With less than one month before it comes out on January 6, 2015, I’ve gotten the go-ahead to start posting a few exclusive recipes here on the site to get your taste buds working! I’m starting off with a bang with this uber-tasty and flavor party of a dish, Tender Asian-Marinated Flank Steak.

I am so, SO excited to be nearly to release day. You’ve supported me through the better part of a year on this cookbook journey, and I know you’ll love the food. Remember to pre-order for the best savings!

From The Performance Paleo Cookbook

Tender-Asian Marinated Flank Steak

Flank steak is a really special piece of meat and when prepared well, its melt-in-your-mouth tender. Because it can be somewhat tough, there are some tricks I use to make it more delicate, like marinating it for several hours to break down the tough fibers, cooking it at really high heat to sear it and lock in the juices and slicing it against the grain. Set it up to go the night before or in the morning before you leave for work, and all youll have to do is cook it when you get home! Serve it on top of a tossed green salad with some avocado for a nourishing, complete meal.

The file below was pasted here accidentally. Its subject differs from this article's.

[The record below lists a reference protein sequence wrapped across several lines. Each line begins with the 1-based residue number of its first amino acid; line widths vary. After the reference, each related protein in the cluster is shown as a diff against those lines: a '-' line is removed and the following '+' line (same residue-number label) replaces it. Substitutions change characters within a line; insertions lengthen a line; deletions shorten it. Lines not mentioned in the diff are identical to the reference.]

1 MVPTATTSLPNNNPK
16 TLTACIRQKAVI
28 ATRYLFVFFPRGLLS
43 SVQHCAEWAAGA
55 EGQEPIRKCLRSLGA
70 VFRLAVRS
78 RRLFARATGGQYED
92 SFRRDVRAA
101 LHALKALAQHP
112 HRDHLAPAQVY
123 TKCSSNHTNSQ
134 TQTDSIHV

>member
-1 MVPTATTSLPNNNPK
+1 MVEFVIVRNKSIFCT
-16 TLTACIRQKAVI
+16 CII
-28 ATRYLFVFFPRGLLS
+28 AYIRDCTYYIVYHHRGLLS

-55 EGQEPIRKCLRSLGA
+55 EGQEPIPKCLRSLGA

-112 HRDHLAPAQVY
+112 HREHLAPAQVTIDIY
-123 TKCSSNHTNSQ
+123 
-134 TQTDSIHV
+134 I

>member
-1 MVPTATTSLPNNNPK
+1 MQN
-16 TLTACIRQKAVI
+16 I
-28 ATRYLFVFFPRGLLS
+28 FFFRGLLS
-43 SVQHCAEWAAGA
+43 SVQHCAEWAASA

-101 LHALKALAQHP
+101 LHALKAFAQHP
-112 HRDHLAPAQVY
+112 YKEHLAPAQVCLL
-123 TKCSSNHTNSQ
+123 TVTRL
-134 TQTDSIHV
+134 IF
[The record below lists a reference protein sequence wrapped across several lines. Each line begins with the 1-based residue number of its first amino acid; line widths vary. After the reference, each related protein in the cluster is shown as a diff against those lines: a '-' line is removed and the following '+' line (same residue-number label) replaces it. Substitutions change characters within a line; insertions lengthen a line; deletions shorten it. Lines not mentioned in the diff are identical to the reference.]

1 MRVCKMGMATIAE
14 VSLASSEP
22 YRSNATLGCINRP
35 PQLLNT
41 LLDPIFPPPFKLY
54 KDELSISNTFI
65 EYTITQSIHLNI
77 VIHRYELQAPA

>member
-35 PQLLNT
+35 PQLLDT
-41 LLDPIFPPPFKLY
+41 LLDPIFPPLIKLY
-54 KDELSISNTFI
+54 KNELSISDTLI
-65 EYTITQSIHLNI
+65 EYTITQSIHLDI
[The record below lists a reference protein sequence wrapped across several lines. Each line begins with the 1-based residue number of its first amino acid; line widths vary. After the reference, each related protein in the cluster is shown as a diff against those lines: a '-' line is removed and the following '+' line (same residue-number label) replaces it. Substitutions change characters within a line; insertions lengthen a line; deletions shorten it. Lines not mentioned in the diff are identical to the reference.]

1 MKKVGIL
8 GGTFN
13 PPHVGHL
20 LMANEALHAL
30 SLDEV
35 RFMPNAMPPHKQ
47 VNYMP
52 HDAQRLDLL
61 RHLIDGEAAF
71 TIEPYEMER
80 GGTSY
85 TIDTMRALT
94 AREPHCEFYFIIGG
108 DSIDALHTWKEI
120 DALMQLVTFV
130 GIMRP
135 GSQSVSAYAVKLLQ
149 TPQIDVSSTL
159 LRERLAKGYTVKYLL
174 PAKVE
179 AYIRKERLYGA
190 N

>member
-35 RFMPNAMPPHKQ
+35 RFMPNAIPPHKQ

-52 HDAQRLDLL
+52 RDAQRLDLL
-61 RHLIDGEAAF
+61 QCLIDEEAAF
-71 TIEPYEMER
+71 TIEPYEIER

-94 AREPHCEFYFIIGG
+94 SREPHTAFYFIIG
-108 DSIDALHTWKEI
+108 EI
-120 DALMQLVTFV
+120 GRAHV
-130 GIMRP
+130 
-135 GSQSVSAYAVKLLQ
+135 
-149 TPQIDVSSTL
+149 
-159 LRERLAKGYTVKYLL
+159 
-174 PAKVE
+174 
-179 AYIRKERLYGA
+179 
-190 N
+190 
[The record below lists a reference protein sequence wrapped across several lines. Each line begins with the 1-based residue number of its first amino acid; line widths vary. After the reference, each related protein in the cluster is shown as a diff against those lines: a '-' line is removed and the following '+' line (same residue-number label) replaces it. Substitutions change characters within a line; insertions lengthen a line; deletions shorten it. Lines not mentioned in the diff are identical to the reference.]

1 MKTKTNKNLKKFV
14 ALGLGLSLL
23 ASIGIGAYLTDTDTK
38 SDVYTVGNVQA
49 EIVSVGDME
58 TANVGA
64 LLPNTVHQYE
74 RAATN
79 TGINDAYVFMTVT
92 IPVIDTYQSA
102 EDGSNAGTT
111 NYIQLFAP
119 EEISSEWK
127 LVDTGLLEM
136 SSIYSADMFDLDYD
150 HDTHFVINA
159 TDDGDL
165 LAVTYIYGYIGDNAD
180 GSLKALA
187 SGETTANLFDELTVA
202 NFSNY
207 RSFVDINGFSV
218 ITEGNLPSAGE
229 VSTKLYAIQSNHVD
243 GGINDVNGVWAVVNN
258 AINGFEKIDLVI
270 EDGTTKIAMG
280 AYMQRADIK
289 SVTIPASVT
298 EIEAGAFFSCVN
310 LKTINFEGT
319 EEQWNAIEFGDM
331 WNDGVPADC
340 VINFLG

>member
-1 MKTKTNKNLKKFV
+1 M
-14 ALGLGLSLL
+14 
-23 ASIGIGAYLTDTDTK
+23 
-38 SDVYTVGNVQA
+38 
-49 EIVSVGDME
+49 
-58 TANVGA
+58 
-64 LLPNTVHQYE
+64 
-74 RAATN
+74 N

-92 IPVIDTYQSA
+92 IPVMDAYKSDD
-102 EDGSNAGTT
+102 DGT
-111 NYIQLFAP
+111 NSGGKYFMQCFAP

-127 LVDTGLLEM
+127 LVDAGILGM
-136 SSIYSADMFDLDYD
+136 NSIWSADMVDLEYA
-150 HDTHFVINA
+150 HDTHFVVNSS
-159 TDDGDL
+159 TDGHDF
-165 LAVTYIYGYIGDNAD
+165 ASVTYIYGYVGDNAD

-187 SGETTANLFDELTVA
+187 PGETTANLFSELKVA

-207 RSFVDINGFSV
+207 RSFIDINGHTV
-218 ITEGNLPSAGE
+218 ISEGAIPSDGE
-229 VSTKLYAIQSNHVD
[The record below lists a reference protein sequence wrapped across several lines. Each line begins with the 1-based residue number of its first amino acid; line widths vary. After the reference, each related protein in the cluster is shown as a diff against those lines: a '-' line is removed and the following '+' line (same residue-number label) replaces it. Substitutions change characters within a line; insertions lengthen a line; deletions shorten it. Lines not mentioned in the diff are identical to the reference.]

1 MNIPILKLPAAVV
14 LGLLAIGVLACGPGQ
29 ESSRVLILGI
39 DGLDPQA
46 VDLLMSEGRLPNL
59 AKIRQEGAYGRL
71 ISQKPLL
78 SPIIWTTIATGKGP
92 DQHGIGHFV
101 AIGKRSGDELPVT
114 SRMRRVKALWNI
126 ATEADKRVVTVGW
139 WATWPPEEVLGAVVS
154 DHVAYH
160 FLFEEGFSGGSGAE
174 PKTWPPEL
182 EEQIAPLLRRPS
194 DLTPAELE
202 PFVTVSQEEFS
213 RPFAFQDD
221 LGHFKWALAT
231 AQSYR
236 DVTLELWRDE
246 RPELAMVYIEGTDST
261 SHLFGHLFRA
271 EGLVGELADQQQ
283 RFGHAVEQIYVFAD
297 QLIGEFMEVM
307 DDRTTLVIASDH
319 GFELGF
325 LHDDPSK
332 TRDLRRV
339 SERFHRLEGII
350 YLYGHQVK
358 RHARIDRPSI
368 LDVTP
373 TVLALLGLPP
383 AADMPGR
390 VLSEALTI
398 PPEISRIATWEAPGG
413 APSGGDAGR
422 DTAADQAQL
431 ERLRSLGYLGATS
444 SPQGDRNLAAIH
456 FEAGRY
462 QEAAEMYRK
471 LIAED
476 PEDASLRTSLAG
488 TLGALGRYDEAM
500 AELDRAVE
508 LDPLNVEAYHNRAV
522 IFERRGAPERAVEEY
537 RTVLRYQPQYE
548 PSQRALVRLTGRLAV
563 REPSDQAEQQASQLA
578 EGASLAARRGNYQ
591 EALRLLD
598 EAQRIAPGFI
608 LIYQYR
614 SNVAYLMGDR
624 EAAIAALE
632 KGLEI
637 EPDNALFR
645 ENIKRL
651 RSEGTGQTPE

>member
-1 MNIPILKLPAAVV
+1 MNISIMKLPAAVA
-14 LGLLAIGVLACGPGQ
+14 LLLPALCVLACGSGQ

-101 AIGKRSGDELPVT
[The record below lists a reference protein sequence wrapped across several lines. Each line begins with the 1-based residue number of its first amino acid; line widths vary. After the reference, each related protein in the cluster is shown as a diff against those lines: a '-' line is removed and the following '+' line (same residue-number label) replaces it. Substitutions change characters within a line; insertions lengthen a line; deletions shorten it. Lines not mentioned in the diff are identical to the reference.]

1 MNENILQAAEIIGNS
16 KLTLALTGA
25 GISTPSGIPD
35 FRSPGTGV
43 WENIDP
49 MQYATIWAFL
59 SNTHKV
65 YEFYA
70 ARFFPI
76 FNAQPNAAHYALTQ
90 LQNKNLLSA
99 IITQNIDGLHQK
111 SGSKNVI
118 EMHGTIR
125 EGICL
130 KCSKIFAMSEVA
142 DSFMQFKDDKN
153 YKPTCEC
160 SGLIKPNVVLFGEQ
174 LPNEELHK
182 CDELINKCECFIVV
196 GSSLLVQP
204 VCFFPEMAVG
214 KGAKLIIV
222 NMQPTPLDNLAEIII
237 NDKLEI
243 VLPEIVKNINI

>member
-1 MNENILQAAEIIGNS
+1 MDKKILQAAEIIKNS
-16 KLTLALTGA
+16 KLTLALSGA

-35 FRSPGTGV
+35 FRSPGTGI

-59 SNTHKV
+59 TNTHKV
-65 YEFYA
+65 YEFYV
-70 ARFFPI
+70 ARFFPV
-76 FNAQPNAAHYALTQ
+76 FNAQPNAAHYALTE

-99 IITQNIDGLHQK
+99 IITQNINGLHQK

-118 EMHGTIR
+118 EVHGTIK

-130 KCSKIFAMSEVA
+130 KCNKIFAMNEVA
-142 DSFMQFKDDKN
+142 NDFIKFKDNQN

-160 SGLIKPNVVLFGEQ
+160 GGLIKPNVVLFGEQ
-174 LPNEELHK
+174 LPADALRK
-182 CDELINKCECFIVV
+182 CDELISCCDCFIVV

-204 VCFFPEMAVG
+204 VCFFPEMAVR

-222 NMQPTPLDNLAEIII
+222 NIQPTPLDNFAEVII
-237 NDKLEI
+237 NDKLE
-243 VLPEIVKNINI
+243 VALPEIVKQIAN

Serves 2

Ingredients for Tender Asian-Marinated Flank Steak from The Performance Paleo Cookbook

  • 1 lb (454 g) flank steak
  • 2 garlic cloves, peeled and smashed
  • 1” (2.5 cm) piece ginger, peeled and sliced into thin coins
  • 3 green onions (2 oz [57 g]), white and light green parts, roughly chopped
  • ¼ cup (59 mL) coconut aminos
  • 2 tbsp (30 mL) lime juice
  • 2 tsp (10 mL) dark sesame oil
  • 1 tsp fish sauce
  • 1 tbsp (15 mL) coconut oil

Directions for Tender Asian-Marinated Flank Steak from The Performance Paleo Cookbook

Combine all the ingredients except for the coconut oil in a plastic zip-top bag or a medium bowl. Cover and refrigerate for at least 2 hours. Longer is definitely better, up to 24 hours. Remove the meat and pat it dry. Discard the marinade.